What does the Democratic Party’s landslide victory mean for South Korean climate policy?

On April 10, South Koreans voted in their legislative elections for members of their 300-seat National Assembly. President Yoon Suk Yeol’s People Power Party (PPP) and their allied satellite parties lost six seats, taking their total down to 108. The opposition Democratic Party (DP) and their satellites took their total number of seats up to 175 from 156. The only other significant party, the Rebuilding Korea Party (RKP), won 12 seats.

What does this mean for the international climate movement? Well, there are reasons to be optimistic. However, major progress is unlikely immediately after these elections. With the presidential elections coming up in 2027 though, these election results could be a sign of what’s to come.

South Korea’s climate profile

According to the EU’s Emissions Database for Global Atmospheric Research (EDGAR), South Korea was the thirteenth largest polluter in 2022. The country was responsible for 1.35% of global greenhouse gas emissions. This puts the country above Australia and Pakistan, and only narrowly behind Canada.

South Korea’s high levels of emissions is a result of its economic growth in the second half of last century. This growth relied on dirty industries such as steel manufacturers (POSCO) and oil refiners (SK Energy). Whilst this benefited the economy, recent extreme weather events have brought climate change to the forefront of many South Koreans’ minds.  

Unfortunately, the government’s green plan appears to be falling short of what is needed. The Climate Action Tracker (CAT) has ranked its climate change mitigation and energy sector plan as “highly insufficient” to meet the 1.5C target set in the Paris Agreement.

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Under president Yoon, efforts to tackle climate change have slowed. The previous president, DP’s Moon Jae-in, set a 100% renewable energy by 2050 target. President Yoon reneged on this pledge, prioritising nuclear energy instead. Whilst nuclear energy is cleaner than burning fossil fuels, it has several financial, logistical and safety drawbacks in comparison to renewables. Yoon’s presidency has seen a fall in the proportion of renewables and coal being used in South Korea’s power grid, but also a rise in fossil gases.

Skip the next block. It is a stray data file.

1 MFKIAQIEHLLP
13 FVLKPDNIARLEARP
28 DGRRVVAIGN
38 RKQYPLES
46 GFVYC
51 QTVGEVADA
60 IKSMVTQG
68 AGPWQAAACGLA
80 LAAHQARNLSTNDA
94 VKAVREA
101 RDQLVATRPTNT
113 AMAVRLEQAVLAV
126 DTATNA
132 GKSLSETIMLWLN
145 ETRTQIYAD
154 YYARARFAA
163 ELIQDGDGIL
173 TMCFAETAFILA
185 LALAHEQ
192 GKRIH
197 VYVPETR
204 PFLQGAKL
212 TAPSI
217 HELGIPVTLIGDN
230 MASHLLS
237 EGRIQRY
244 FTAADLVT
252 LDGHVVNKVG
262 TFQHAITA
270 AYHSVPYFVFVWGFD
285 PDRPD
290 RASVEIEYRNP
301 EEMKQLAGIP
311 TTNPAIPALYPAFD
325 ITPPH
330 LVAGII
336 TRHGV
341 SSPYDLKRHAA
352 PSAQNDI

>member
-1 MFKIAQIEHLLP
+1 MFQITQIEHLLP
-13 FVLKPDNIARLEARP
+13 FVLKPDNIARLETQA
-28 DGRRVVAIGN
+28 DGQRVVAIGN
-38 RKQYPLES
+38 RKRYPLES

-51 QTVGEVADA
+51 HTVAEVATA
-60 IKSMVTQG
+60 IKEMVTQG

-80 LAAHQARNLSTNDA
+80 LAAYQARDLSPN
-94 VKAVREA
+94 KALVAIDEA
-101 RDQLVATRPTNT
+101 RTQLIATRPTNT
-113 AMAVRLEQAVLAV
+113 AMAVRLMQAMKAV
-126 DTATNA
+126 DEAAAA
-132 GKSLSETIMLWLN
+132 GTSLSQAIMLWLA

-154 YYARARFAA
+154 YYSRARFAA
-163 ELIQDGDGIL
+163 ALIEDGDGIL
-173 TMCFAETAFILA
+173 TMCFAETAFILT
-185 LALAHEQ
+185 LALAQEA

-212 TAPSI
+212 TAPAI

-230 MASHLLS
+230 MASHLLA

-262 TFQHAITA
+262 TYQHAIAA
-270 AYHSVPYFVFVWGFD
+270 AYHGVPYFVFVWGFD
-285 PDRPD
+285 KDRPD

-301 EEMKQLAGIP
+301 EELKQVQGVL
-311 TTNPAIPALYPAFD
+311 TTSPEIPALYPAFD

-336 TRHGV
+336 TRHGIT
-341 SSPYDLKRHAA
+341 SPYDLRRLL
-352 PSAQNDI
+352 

South Korea’s climate ambitions also score poorly on CAT’s index. Their nationally determined contributions (NDCs), climate targets set by countries themselves, have been ranked as “highly insufficient.” 

The South Korean government aims to reduce emissions by under 40% of 2018 levels by 2030. However, CAT estimate South Korea needs to cut emissions by around twice this amount to be compatible with the Paris Agreement.

The election

These elections were viewed as a referendum on president Yoon and his party before the 2027 presidential elections. The result was therefore damaging for his reputation.

He has been criticised for overseeing increasing inequality, rising house prices and high levels of youth unemployment. The president has compounded his unpopularity through scandals. For example, he was widely condemned for saying the price of green onions, a staple in the Korean diet, were “reasonable” amidst rising inflation. Additionally, his wife was filmed in December accepting a $2,200 designer handbag as a gift and has not been seen publicly since.

There were encouraging signs for climate activists in this election though. This was the first election in South Korean history that both major parties included the climate crisis in their top ten policy issues. Candidates were also selected specifically for their climate credentials. The PPP nominated the Climate Change Centre secretary general Kim Sohee. The DP’s first candidate was Park Jihye, a climate lawyer. This shows climate change is a growing political issue in the country.   

What this means for South Korean climate policy

The result of this election makes legislative gridlock in the National Assembly more likely. The opposing DP have a majority, but not a large enough majority to dominate the agenda from the opposition. Generally, 200 seats are needed for a supermajority which would allow the opposition to impeach the president or advance bills without the ruling party.

The DP though could disrupt the PPP’s nuclear strategy. The opposition favour greater investment in renewable energy and more radical climate action in general. However, there are risks with this approach. Creating stalemates will lead to a continuation in the current strategy which favours nuclear energy and fossil fuels over renewables.

In conclusion, it is unlikely that this election will lead to any major changes in South Korean climate policy. Major changes would be more likely after the 2027 presidential election, especially if the DP win. Environmentalists will be hoping that these legislative elections are an indication of a DP victory in three years’ time.